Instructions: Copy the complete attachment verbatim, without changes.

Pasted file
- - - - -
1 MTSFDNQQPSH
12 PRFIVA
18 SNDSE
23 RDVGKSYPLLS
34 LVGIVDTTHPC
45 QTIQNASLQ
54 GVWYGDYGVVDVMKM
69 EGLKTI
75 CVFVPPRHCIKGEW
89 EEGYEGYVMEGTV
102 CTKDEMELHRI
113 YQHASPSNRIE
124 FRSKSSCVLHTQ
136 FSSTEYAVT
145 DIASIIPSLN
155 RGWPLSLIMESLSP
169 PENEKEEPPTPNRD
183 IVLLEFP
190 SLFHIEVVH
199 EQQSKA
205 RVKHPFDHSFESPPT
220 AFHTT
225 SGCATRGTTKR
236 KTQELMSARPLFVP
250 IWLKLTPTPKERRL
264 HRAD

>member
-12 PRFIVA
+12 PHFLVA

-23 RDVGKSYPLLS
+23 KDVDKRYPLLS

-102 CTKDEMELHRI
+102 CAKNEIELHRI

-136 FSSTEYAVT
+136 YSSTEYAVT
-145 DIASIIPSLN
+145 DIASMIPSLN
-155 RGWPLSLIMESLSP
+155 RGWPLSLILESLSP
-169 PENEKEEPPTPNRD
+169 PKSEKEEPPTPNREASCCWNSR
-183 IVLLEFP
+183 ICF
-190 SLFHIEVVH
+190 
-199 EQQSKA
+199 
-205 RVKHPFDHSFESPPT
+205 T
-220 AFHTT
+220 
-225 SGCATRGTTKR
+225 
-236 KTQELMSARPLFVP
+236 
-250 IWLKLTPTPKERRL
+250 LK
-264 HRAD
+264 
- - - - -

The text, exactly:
1 MTSFDNQQPSH
12 PRFIVA
18 SNDSE
23 RDVGKSYPLLS
34 LVGIVDTTHPC
45 QTIQNASLQ
54 GVWYGDYGVVDVMKM
69 EGLKTI
75 CVFVPPRHCIKGEW
89 EEGYEGYVMEGTV
102 CTKDEMELHRI
113 YQHASPSNRIE
124 FRSKSSCVLHTQ
136 FSSTEYAVT
145 DIASIIPSLN
155 RGWPLSLIMESLSP
169 PENEKEEPPTPNRD
183 IVLLEFP
190 SLFHIEVVH
199 EQQSKA
205 RVKHPFDHSFESPPT
220 AFHTT
225 SGCATRGTTKR
236 KTQELMSARPLFVP
250 IWLKLTPTPKERRL
264 HRAD

>member
-12 PRFIVA
+12 PHFLVA

-23 RDVGKSYPLLS
+23 KDVDKRYPLLS

-102 CTKDEMELHRI
+102 CAKNEIELHRI

-136 FSSTEYAVT
+136 YSSTEYAVT
-145 DIASIIPSLN
+145 DIASMIPSLN
-155 RGWPLSLIMESLSP
+155 RGWPLSLILESLSP
-169 PENEKEEPPTPNRD
+169 PKSEKEEPPTPNREASCCWNSR
-183 IVLLEFP
+183 ICF
-190 SLFHIEVVH
+190 
-199 EQQSKA
+199 
-205 RVKHPFDHSFESPPT
+205 T
-220 AFHTT
+220 
-225 SGCATRGTTKR
+225 
-236 KTQELMSARPLFVP
+236 
-250 IWLKLTPTPKERRL
+250 LK
-264 HRAD
+264 